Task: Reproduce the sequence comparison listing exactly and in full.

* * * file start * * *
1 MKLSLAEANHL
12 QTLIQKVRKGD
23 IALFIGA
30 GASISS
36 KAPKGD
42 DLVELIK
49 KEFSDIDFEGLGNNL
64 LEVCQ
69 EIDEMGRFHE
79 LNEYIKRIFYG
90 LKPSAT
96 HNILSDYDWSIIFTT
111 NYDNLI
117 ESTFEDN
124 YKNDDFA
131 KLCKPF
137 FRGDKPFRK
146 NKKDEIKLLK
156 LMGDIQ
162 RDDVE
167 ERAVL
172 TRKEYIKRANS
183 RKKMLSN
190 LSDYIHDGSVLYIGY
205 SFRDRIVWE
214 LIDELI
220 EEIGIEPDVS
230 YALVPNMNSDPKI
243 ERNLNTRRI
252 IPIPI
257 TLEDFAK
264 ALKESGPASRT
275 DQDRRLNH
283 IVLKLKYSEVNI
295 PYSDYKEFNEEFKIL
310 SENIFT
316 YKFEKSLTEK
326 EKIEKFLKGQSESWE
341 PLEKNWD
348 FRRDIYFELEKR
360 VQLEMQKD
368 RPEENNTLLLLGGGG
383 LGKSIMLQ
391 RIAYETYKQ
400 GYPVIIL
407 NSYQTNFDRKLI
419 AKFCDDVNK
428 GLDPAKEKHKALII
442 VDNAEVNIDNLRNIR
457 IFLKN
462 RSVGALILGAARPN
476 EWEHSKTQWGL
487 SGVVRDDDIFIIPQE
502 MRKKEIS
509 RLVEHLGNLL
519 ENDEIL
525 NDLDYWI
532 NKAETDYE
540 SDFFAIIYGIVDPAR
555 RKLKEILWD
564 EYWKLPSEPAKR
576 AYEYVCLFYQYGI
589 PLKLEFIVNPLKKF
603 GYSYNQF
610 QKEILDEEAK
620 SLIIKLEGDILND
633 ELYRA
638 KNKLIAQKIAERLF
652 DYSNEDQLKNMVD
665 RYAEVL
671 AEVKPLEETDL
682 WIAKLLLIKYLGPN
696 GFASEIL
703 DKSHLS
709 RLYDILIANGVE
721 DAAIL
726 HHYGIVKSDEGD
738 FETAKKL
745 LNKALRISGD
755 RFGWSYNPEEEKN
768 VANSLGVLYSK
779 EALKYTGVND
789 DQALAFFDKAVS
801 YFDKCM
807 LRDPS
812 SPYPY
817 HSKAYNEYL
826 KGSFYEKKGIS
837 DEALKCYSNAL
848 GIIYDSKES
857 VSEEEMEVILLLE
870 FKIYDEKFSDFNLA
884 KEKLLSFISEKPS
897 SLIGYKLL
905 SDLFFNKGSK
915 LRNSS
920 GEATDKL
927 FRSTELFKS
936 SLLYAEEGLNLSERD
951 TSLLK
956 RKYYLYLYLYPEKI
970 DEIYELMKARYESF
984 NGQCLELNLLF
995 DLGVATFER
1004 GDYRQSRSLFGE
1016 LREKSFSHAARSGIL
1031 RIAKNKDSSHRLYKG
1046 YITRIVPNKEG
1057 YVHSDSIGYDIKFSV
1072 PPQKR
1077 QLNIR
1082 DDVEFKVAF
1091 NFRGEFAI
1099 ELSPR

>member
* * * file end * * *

1 MKLSLAEANHL
12 QTLIQKVRKGD
23 IALFIGA
30 GASISS
36 KAPKGD
42 DLVELIK
49 KEFSDIDFEGLGNNL
64 LEVCQ
69 EIDEMGRFHE
79 LNEYIKRIFYG
90 LKPSAT
96 HNILSDYDWSIIFTT
111 NYDNLI
117 ESTFEDN
124 YKNDDFA
131 KLCKPF
137 FRGDKPFRK
146 NKKDEIKLLK
156 LMGDIQ
162 RDDVE
167 ERAVL
172 TRKEYIKRANS
183 RKKMLSN
190 LSDYIHDGSVLYIGY
205 SFRDRIVWE
214 LIDELI
220 EEIGIEPDVS
230 YALVPNMNSDPKI
243 ERNLNTRRI
252 IPIPI
257 TLEDFAK
264 ALKESGPASRT
275 DQDRRLNH
283 IVLKLKYSEVNI
295 PYSDYKEFNEEFKIL
310 SENIFT
316 YKFEKSLTEK
326 EKIEKFLKGQSESWE
341 PLEKNWD
348 FRRDIYFELEKR
360 VQLEMQKD
368 RPEENNTLLLLGGGG
383 LGKSIMLQ
391 RIAYETYKQ
400 GYPVIIL
407 NSYQTNFDRKLI
419 AKFCDDVNK
428 GLDPAKEKHKALII
442 VDNAEVNIDNLRNIR
457 IFLKN
462 RSVGALILGAARPN
476 EWEHSKTQWGL
487 SGVVRDDDIFIIPQE
502 MRKKEIS
509 RLVEHLGNLL
519 ENDEIL
525 NDLDYWI
532 NKAETDYE
540 SDFFAIIYGIVDPAR
555 RKLKEILWD
564 EYWKLPSEPAKR
576 AYEYVCLFYQYGI
589 PLKLEFIVNPLKKF
603 GYSYNQF
610 QKEILDEEAK
620 SLIIKLEGDILND
633 ELYRA
638 KNKLIAQKIAERLF
652 DYSNEDQLKNMVD
665 RYAEVL
671 AEVKPLEETDL
682 WIAKLLLIKYLGPN
696 GFASEIL
703 DKSHLS
709 RLYDILIANGVE
721 DAAIL
726 HHYGIVKSDEGD
738 FETAKKL
745 LNKALRISGD
755 RFGWSYNPEEEKN
768 VANSLGVLYSK
779 EALKYTGVND
789 DQALAFFDKAVS
801 YFDKCM
807 LRDPS
812 SPYPY
817 HSKAYNEYL
826 KGSFYEKKGIS
837 DEALKCYSNAL
848 GIIYDSKES
857 VSEEEMEVILLLE
870 FKIYDEKFSDFNLA
884 KEKLLSFISEKPS
897 SLIGYKLL
905 SDLFFNKGSK
915 LRNSS
920 GEATDKL
927 FRSTELFKS
936 SLLYAEEGLNLSERD
951 TSLLK
956 RKYYLYLYLYPEKI
970 DEIYELMKARYESF
984 NGQCLELNLLF
995 DLGVATFER
1004 GDYRQSRSLFGE
1016 LREKSFSHAARSGIL
1031 RIAKNKDSSHRLYKG
1046 YITRIVPNKEG
1057 YVHSDSIGYDIKFSV
1072 PPQKR
1077 QLNIR
1082 DDVEFKVAF
1091 NFRGEFAI
1099 ELSPR

>member